FOI Commission To Rule On Disputed Ansonia Document

photo:ethan fryA hearing officer for the state’s Freedom of Information Commission is reviewing a settlement agreement between the City of Ansonia and a former zoning officer to determine whether the city can keep it hidden from the public.

The move comes after the Valley Indy filed a complaint against the city under the state’s Freedom of Information Act, saying the agreement should be made public.

Background

The June 2014 agreement resolved a labor complaint the former zoning and anti-blight officer, James Tanner, filed against the city months after he was fired by Mayor David Cassetti in December 2013.

Tanner was one of a handful of officials Cassetti replaced with new appointees soon after taking office.

In the complaint Tanner said he wanted his old job back, as well as back pay, lost benefits, and attorney’s fees. He was earning about $46,000 annually in the position when he was terminated.

But Tanner dropped the complaint after reaching a settlement the city’s lawyer would describe only as “not monetary” in nature.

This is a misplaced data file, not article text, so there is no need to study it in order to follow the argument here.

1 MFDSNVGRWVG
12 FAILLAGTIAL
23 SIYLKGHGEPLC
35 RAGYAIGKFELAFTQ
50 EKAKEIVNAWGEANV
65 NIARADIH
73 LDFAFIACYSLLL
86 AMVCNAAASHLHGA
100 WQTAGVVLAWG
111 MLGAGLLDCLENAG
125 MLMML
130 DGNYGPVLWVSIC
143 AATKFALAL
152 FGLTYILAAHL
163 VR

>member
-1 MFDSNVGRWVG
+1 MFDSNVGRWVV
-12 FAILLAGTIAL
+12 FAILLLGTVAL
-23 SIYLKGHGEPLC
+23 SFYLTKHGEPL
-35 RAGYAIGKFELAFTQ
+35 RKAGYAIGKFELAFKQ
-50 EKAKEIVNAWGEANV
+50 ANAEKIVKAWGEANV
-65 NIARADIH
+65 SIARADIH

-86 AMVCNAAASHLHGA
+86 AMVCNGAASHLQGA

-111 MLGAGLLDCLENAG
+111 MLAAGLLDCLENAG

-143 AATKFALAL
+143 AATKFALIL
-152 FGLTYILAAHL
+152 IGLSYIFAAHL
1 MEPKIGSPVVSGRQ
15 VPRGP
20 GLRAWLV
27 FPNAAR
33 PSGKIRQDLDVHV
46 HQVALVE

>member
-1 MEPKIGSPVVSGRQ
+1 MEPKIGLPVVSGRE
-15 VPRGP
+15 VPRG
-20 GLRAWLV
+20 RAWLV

The city has declined to release a copy of the actual settlement it signed with Tanner because they say the document contains a confidentiality clause prohibiting its disclosure unless “a legal authority” compels it.

The Valley Indy filed a complaint with the state’s Freedom of Information Commission June 27 seeking access to the settlement agreement, because the FOI Act itself and prior decisions by the commission say agreements between public agencies and employees should not be shielded from public view.

For example, in a 2001 case involving the city of Torrington, the commission cited a 1994 decision in stating that “when addressing the disclosure of a settlement agreement between a public agency and a public employee, that such agency may not simply contract away the public’s right to know under the FOI Act by including a provision prohibiting any party to the agreement from disclosing its terms.”

FOI Hearing

A “contested case hearing” in the matter took place Tuesday (Jan. 20) afternoon before FOI Commission Hearing Officer Clifton A. Leonhardt at the commission’s offices in Hartford.

Article continues after audio of hearing.

But there wasn’t much in the way of a contested case after a lawyer representing the city said the only reason he was there was because Tanner’s lawyer didn’t want the city to release the settlement.

“We felt this could be settled,” the lawyer, Christopher Sugar, said, before giving Leonhardt a printout of an email exchange between Tanner’s attorney, Frank Burke, and Ansonia Corporation Counsel John Marini.